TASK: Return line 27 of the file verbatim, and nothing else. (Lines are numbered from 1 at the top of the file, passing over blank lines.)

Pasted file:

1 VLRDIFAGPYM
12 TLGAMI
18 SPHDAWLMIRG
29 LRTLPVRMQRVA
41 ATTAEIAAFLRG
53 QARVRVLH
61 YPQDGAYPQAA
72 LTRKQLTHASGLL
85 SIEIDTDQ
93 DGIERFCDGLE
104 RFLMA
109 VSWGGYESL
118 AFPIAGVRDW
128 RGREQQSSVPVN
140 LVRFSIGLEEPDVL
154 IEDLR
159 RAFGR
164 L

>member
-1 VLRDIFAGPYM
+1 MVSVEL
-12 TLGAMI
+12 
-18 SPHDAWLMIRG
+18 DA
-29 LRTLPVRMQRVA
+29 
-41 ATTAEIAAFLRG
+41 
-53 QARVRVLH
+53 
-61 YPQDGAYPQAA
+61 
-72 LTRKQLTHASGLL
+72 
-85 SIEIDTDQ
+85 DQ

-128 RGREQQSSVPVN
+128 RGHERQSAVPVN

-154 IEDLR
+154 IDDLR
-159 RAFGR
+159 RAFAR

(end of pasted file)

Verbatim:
+29 